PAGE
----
Immune thrombocytopenia (ITP) is an antibody-mediated process involving the destruction of platelets.
This article was primarily authored by Sonam Patel, PharmD and reviewed by Ayesha Khan, PharmD, BCPS. Dr. Patel obtained her PharmD from University of Illinois College of Pharmacy, and is currently a PGY1 Pharmacy Practice resident at Rush University Medical Center in Chicago, Illinois.
Immune thrombocytopenia (ITP) is an antibody-mediated process involving the destruction of platelets. Various treatment options are available for ITP, with each exhibiting different mechanisms of action, pharmacokinetics, and financial cost. The following article provides a brief overview of ITP and considerations for selected treatment options.
ITP is characterized by low platelets due to immunologic destruction and decreased platelet production in the absence of an identifiable cause.1 It is often times a diagnosis of exclusion as there are no reliable lab tests to confirm the diagnosis. This immunologic process can be further classified into 2 sub-types: primary ITP and secondary ITP. Primary ITP is defined as a platelet count < 100 x 109/L in the absence of a disorder that may cause low platelets. Secondary ITP on the other hand is associated with a disorder such as autoimmune diseases that may cause low platelets.1,2
The goal of ITP treatment is to prevent severe bleeding, but initial decisions regarding which therapy to select can be difficult.1 Choice of therapy depends on many different factors including:
· Agent toxicity/side effects
· Bleeding severity
· Desired rate of platelet increase
· Patient’s activity level
· Patient preference
While there is no evidence to support a minimum platelet count threshold that clinicians should use to decide if a patient should be treated for ITP, the American Society of Hematology guidelines suggest initiating treatment in newly diagnosed patients with a platelet count of < 30 X 109/L.
First-line therapies for treatment of ITP include corticosteroids, intravenous immune globulin (IVIG), and anti-D. Second-line therapies include rituximab and thrombopoietin receptor agonists (e.g. eltrombopag and romiplostim). Onset of action of the various agents play an important role in treatment selection. Prednisone, which is expected to raise platelet count relatively quickly, is generally used first line in most patients. IVIG is commonly used in patients who either cannot tolerate or who do not respond adequately to steroid treatment. Romiplostim, a thrombopoietic growth factor administered subcutaneously, is an effective option for those refractory to steroids and IVIG. However, cost and reimbursement of this agent may limit its use. Table 1 below provides a summary of the available treatment options.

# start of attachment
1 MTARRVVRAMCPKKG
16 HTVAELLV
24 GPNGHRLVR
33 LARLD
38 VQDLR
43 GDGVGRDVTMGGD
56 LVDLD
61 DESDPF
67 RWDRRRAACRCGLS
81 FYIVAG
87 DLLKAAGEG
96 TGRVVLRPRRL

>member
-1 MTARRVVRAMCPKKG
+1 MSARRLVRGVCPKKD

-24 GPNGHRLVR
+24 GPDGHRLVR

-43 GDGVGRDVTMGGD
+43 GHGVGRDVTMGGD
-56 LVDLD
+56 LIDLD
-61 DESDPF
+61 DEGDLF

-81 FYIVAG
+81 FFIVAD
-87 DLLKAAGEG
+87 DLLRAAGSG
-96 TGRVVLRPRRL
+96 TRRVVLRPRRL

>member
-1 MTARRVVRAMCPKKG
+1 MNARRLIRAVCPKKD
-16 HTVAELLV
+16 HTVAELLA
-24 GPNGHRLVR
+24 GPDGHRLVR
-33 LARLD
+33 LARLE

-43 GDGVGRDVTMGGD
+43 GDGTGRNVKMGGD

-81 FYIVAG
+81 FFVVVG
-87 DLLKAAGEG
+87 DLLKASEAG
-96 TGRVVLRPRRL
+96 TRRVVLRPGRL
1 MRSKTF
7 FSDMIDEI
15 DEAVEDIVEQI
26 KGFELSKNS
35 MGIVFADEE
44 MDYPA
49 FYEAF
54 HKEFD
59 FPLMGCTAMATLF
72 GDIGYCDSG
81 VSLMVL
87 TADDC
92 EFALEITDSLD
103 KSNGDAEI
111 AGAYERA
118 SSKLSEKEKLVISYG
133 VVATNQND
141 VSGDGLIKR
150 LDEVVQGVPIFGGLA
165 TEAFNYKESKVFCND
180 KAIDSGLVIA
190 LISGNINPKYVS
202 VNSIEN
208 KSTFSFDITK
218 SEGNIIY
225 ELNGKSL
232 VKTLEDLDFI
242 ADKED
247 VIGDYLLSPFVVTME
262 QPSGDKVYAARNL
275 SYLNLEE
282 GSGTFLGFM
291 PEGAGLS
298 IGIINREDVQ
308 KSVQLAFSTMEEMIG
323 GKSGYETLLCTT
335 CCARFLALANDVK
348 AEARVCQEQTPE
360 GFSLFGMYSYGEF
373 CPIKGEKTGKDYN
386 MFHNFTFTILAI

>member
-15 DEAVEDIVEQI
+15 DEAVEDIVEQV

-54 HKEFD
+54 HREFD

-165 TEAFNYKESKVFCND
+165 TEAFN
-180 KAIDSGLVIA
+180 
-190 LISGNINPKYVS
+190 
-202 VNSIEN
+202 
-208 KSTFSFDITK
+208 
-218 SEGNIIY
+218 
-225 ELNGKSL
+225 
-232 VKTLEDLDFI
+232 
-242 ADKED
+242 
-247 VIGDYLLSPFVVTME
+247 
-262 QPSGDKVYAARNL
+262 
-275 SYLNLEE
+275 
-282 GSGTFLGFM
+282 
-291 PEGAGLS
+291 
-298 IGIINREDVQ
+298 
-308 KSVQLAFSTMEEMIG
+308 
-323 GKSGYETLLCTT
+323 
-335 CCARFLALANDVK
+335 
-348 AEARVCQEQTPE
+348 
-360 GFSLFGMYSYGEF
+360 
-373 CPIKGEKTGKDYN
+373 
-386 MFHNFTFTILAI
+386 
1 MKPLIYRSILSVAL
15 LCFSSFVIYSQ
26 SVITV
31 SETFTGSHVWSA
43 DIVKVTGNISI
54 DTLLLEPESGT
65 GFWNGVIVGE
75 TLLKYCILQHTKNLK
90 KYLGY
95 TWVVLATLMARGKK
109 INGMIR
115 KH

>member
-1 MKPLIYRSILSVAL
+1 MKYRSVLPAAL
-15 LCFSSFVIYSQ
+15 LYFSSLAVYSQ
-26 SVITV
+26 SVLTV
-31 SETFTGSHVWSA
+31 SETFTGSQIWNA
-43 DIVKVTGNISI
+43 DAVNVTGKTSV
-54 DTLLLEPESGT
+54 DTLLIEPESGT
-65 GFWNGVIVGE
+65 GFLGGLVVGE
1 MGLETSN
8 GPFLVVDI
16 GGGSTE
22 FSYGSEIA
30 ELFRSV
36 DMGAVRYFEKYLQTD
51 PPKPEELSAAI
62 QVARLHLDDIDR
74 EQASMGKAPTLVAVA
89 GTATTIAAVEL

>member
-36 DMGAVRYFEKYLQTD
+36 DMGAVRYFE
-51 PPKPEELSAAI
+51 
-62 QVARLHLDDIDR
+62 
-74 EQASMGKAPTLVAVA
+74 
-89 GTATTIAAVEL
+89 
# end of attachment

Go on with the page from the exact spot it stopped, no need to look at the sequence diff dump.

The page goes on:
Table 1: ITP Treatment Options
Place in Therapy
Onset of Action
1 mg/kg orally x 21 days then tapered off1
Insomnia, fluid retention, hypertension, wound healing impairment, increased blood glucose
First Line if corticosteroids are contraindicated
1 g/kg IV x 1, can repeat if necessary1
1 to 3 days
Infusion reactions, anaphylactic reactions, and nephrotoxicity
First Line if corticosteroids are contraindicated
50 mcg/kg IV
1 to 2 days
375 mg/m2 IV once weekly x 4 weeks3,4,5 or 100 mg IV once weekly x 4 weeks6
Infusion reactions, progressive multifocal leukoencephalopathy, hepatitis B reactivation, mucocutaneous reactions
50 mg orally once daily (adjust based on platelet counts after ³2 weeks after treatment initiation)
1 mcg/kg subcutaneously once weekly (adjust by 1 mcg/kg/week to achieve platelet count > 50,000/mm3)
4 to 9 days
Headache, arthralgia, dizziness
* = for patients who failed one line of therapy such as corticosteroids, IVIG, or splenectomy
** = for patients who relapse after splenectomy or who have a contraindication to splenectomy and who have failed at least one other therapy
*** = for patients who have failed one line of therapy such as corticosteroids or IVIG and have not had a splenectomy
1. Neunert C, Lim W, Crowther M, et al. The American Society of Hematology 2011 evidence based practice guideline for immune thrombocytopenia. Blood. 2011;117(16):4190-4207.
2. Rodeghiero F, Stasi R, Gernsheimer T, et al. Standardization of terminology, definitions and outcome criteria in immune thrombocytopenic purpura of adults and children: report from an international working group. Blood. 2009;113(11):2386-2393.
3. Arnold DM, Dentali F, Crowther MA, et al. Systematic review: efficacy and safety of rituximab for adults with idiopathic thrombocytopenic purpura. Ann Intern Med. 2007;146(1):25-33.
4. Godeau B, Porcher R, Fain O, et al. Rituximab efficacy and safety in adult splenectomy candidates with chronic immune thrombocytopenic purpura: results of a prospective multicenter phase 2 study. Blood. 2008;112(4):999-1004.
5. Provan D, Stasi R, Newland AC, et al. International consensus report on the investigation and management of primary immune thrombocytopenia. Blood. 2010;115(2):168-86.
6. Zaja F, Vianelli N, Volpetti S, et al. Low-dose rituximab in adult patients with primary immune thrombocytopenia. Eur J Haematol. 2010;85(4):329-34.